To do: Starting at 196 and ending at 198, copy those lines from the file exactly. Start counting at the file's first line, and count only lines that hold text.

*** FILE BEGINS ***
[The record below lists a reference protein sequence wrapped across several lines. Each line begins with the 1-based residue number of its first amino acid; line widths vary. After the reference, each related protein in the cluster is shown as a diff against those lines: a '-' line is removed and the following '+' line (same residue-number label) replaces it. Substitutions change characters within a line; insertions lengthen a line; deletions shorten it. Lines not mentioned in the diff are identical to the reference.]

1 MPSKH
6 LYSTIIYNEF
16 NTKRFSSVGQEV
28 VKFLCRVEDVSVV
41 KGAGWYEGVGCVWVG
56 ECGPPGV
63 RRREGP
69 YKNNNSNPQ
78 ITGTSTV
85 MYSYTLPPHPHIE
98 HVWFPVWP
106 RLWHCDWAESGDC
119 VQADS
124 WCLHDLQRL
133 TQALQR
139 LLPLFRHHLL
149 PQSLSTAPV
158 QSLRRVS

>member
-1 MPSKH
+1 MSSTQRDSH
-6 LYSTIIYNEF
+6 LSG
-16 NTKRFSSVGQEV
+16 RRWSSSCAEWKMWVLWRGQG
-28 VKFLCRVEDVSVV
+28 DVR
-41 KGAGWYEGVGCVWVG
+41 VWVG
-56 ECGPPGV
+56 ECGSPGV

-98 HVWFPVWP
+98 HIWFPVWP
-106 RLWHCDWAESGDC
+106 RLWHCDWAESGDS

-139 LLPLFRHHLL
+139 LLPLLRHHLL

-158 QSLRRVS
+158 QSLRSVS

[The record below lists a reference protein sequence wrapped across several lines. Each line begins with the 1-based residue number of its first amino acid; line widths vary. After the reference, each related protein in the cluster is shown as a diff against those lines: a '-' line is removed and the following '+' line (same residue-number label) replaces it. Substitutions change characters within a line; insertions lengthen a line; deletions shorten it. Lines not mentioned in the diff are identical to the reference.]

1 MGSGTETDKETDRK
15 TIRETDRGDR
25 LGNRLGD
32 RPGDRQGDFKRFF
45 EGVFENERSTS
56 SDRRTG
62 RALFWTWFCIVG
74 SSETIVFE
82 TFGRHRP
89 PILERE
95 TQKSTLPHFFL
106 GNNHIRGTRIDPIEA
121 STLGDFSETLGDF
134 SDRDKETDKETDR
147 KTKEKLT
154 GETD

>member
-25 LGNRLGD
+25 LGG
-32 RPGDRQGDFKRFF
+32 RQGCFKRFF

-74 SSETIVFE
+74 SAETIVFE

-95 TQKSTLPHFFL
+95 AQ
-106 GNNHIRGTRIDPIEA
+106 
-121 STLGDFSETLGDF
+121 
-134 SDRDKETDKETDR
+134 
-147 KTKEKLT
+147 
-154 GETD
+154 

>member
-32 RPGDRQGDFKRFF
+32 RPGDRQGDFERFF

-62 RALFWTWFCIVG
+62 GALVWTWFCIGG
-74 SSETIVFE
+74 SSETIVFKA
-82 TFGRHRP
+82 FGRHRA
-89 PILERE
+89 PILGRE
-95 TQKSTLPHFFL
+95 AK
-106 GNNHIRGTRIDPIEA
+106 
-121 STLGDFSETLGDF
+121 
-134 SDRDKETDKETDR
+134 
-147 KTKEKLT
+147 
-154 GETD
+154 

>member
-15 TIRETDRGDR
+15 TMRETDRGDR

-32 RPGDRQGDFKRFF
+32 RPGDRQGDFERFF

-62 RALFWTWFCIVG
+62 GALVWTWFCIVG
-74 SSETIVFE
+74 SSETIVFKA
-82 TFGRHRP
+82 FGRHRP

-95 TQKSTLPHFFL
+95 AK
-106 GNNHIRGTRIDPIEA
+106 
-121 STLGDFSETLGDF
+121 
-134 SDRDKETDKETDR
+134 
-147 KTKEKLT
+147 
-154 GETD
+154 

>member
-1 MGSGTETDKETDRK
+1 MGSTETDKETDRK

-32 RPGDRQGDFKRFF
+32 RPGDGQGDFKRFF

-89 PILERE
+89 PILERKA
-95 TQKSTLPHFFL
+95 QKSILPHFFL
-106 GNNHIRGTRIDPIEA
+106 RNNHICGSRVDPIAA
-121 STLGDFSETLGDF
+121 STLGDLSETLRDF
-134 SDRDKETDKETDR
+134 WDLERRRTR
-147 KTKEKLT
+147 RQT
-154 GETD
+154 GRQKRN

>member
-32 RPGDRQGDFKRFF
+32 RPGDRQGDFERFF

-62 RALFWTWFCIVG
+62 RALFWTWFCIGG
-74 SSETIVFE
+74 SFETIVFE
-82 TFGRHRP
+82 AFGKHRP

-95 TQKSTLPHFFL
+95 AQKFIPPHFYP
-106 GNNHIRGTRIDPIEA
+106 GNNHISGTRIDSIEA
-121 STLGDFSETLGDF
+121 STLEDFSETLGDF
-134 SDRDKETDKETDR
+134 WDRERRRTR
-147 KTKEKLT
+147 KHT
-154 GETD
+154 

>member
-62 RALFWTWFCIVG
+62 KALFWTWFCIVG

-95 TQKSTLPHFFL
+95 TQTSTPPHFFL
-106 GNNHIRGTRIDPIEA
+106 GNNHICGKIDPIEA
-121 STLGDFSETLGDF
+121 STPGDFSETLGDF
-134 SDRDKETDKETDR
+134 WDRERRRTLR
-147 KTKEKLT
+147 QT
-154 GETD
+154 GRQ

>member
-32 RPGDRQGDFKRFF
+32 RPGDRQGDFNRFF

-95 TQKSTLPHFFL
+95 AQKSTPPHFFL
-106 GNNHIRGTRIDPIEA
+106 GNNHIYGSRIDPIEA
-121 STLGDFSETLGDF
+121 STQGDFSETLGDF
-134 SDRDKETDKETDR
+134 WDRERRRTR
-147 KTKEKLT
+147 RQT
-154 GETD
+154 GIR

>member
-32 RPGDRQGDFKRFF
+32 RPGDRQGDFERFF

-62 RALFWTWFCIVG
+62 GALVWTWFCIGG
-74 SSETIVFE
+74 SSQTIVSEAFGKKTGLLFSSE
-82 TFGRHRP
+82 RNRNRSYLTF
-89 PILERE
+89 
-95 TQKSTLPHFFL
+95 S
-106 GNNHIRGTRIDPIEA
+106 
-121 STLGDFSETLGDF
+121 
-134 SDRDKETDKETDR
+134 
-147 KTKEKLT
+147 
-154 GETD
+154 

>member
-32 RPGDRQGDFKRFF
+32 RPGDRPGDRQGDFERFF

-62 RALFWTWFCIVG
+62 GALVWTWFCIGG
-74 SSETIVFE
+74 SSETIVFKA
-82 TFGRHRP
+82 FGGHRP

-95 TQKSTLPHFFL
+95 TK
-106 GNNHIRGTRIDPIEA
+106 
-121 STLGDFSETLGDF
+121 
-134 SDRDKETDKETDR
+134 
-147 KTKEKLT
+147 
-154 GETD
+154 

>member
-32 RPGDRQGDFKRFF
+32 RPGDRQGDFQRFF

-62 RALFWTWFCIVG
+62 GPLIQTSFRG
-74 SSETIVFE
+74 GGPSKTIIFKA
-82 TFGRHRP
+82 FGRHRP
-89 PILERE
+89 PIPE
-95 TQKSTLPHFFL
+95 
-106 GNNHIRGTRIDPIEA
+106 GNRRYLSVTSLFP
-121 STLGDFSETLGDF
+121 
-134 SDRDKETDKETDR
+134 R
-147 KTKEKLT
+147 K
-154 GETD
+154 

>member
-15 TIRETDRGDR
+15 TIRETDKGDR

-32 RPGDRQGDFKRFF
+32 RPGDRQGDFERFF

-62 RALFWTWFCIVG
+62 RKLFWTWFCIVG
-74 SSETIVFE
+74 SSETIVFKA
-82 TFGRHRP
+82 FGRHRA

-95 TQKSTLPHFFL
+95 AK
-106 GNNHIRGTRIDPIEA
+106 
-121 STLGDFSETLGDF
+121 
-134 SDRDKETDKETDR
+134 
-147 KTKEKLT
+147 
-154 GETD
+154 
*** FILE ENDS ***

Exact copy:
-62 RALFWTWFCIVG
+62 GALVWTWFCIGG
-74 SSETIVFE